US Mounts Behind-the-Scenes Global Campaign to Cut Venezuelan Oil Supplies

© REUTERS / Carlos Garcia RawlinsAn oilfield worker walks next to drilling rigs at an oil well operated by Venezuela's state oil company PDVSA, in the oil rich Orinoco belt, near Morichal at the state of Monagas April 16, 2015.
An oilfield worker walks next to drilling rigs at an oil well operated by Venezuela's state oil company PDVSA, in the oil rich Orinoco belt, near Morichal at the state of Monagas April 16, 2015. - Sputnik International
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Venezuela has relied on Iranian fuel supplies since the US cut off other trading partners with sanctions and threats. Washington has shied away from using military power to block Iranian shipments, but is going out of its way to halt any other ships carrying fuel and other products to Venezuela.

The United States has launched a global push to cut off vital fuel supplies to Venezuela that targets both the government and shippers, Donald Trump's point man on Venezuela has revealed.

Elliot Abrams told Reuters in an interview that Washington had quietly sent diplomatic warnings to governments "around the world" requesting that they not make fuel shipments to the Latin American country, including denying port services to Venezuela-bound ships.

Abrams added that the US government had alerted ship owners around the world, captains and insurers as well as ports "along the way between Iran and Venezuela".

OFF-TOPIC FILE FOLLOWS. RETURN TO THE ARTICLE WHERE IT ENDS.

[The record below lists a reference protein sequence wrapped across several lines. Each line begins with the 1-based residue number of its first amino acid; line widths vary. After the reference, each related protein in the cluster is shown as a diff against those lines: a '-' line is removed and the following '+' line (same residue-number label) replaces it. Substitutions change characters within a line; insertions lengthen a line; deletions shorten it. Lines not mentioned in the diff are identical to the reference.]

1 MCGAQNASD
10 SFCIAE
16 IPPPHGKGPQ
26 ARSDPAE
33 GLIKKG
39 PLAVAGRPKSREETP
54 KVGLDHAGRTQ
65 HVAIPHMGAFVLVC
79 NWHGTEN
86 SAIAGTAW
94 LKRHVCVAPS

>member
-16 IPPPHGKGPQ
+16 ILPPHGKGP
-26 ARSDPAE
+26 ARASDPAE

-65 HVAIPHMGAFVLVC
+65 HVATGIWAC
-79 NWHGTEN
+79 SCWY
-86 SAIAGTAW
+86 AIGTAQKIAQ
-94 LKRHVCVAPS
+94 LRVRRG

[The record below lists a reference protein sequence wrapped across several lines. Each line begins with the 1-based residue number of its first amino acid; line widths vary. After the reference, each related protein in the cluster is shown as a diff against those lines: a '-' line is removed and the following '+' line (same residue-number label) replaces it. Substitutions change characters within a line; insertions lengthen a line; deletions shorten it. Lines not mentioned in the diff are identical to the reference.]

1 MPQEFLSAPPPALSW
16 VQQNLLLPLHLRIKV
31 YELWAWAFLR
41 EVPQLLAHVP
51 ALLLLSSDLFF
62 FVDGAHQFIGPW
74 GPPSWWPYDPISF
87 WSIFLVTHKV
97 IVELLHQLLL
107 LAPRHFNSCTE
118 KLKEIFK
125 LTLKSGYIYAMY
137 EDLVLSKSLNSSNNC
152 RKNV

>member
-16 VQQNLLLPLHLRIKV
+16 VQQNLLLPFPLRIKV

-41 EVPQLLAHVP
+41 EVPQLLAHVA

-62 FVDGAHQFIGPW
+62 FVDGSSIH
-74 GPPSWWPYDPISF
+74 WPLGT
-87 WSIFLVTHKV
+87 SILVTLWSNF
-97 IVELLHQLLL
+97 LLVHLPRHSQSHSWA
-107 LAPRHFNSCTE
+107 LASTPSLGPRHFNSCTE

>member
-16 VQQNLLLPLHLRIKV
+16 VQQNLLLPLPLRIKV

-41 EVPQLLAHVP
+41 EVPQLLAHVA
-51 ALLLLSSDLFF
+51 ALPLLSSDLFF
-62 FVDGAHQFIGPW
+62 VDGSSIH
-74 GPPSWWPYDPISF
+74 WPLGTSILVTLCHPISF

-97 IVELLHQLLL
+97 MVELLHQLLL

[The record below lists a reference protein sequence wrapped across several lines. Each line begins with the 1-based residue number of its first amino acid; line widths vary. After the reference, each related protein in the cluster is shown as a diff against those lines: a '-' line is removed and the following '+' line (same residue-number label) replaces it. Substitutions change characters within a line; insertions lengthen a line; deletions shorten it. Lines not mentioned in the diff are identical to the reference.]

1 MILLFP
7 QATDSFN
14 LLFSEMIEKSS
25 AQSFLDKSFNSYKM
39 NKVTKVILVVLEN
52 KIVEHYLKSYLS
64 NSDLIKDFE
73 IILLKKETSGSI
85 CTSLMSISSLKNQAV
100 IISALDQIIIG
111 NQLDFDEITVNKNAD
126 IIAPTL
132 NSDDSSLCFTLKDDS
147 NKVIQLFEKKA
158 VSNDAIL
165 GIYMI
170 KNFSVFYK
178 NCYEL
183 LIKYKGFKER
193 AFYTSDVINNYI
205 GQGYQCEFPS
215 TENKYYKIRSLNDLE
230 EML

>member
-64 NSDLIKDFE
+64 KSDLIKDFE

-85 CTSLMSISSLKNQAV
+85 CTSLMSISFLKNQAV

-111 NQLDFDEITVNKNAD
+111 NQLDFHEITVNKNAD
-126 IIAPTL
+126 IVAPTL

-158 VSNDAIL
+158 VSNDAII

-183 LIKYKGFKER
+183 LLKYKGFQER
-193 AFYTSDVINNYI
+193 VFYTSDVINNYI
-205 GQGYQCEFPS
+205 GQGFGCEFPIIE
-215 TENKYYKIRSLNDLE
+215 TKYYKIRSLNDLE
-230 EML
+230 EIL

It is understood that one of the warnings was sent to Gibraltar, an important refuel hub for vessels sailing across the Atlantic.

"I do not think that you will find ship owners and insurers and captains and crews willing to engage in these transactions in the future," Abrams said of the potential effect of the latest crackdown. It is unclear whether, and which, governments will fall into line.

The US accuses Venezuelan President Nicolas Maduro of violating human rights and trampling on democracy. The Trump administration, which backs the self-declared interim president Juan Guaido, has imposed crippling sanctions on the Bolivarian Republic, including on its most important global business – the production and export of crude oil, which accounts for the bulk of its revenue.

Venezuela has experienced acute gasoline shortages in the past few months as its refineries suffer from under-investment and power outages. The country had previously swapped crude exports for fuel, but the US sanctioned its key partner, Russia's Rosneft, and threatened other major suppliers in Italy, Spain and India.

Maduro then resorted to importing fuel from Iran, another heavily-sanctioned US foe. Four Iranian tankers carrying petroleum products and spare parts for Venezuelan refineries have arrived in the fuel-starved country this month, and a fifth is thought to be en route.

The United States chose not to use its warships to block the shipments – something both Iran and Venezuela had warned against – but reportedly made two Venezuela-bound, Liberian-flagged vessels carrying Iranian oil turn back this week after threatening the ship owners and the Liberian government.

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